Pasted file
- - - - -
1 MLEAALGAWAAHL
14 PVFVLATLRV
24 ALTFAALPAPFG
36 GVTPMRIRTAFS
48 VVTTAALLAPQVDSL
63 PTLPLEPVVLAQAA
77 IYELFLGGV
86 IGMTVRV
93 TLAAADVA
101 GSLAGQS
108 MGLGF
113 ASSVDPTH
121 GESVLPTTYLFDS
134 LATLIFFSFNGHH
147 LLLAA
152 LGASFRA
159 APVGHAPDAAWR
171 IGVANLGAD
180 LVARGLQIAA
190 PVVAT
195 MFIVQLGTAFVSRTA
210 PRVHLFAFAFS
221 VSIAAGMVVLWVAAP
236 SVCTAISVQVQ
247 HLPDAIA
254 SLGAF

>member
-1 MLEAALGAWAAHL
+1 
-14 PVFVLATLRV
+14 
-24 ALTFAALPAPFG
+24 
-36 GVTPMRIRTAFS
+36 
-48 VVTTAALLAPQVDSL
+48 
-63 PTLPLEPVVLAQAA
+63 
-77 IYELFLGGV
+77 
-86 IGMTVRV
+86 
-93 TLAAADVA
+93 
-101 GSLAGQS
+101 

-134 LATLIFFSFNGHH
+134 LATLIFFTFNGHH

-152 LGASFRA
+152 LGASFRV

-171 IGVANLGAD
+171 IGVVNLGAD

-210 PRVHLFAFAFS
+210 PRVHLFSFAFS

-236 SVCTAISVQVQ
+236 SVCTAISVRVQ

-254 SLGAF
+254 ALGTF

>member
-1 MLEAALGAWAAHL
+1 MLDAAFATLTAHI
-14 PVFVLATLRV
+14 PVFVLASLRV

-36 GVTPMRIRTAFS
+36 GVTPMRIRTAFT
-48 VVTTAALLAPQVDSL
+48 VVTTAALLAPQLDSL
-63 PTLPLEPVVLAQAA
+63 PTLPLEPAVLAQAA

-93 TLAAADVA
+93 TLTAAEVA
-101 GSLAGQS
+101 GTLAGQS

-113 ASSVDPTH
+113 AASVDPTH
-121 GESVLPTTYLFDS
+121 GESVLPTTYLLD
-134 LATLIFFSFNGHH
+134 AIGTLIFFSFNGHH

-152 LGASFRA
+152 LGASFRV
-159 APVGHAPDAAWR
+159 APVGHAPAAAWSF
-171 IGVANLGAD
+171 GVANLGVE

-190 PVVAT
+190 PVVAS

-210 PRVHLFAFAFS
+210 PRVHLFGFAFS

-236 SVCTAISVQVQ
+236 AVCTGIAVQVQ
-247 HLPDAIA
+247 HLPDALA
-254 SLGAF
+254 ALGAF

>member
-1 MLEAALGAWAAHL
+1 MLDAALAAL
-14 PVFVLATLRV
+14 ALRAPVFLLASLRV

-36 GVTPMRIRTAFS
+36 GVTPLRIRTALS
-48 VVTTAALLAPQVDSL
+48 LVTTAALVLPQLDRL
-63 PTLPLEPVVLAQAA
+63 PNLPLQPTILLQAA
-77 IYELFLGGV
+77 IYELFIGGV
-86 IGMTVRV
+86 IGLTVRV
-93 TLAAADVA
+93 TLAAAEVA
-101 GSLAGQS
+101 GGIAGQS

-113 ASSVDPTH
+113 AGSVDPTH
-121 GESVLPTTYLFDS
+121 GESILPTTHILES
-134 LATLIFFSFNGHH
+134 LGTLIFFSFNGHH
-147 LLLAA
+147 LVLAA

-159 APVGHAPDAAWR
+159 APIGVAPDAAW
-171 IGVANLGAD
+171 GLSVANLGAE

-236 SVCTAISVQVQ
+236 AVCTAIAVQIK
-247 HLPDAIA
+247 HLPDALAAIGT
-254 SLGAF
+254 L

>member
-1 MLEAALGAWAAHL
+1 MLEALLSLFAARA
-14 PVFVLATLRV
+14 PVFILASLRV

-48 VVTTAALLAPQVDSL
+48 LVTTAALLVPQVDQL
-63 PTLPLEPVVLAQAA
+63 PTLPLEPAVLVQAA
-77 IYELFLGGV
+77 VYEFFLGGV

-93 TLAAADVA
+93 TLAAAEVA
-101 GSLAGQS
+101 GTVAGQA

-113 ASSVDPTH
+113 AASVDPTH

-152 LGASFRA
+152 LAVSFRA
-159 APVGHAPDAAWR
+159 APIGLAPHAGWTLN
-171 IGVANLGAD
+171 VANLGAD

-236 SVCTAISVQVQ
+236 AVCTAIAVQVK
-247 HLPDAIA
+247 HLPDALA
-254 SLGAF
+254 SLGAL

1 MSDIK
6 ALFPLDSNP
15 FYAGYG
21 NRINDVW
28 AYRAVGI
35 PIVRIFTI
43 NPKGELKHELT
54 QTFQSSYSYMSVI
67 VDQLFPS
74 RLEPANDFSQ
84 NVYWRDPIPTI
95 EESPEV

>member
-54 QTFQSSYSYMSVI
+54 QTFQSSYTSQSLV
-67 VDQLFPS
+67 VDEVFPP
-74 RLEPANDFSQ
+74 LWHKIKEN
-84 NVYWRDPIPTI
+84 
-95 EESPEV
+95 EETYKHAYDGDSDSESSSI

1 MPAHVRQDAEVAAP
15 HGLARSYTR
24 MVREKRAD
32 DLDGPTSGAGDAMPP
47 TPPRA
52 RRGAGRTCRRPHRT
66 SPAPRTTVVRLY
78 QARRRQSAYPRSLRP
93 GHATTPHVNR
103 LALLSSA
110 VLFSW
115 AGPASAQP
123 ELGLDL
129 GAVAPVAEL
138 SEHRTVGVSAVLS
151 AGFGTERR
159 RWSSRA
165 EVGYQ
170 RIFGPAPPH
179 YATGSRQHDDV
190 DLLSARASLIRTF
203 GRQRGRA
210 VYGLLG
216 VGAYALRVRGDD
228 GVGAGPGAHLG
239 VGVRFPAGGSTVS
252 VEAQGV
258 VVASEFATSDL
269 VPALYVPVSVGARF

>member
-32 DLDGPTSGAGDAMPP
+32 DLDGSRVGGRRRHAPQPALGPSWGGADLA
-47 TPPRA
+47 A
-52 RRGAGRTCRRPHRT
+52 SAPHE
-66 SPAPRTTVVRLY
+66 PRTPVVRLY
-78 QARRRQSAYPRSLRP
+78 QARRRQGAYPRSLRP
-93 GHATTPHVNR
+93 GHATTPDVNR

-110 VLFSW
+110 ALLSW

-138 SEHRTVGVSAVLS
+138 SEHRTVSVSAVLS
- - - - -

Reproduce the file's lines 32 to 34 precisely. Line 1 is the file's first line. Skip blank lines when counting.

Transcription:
-24 ALTFAALPAPFG
+24 
-36 GVTPMRIRTAFS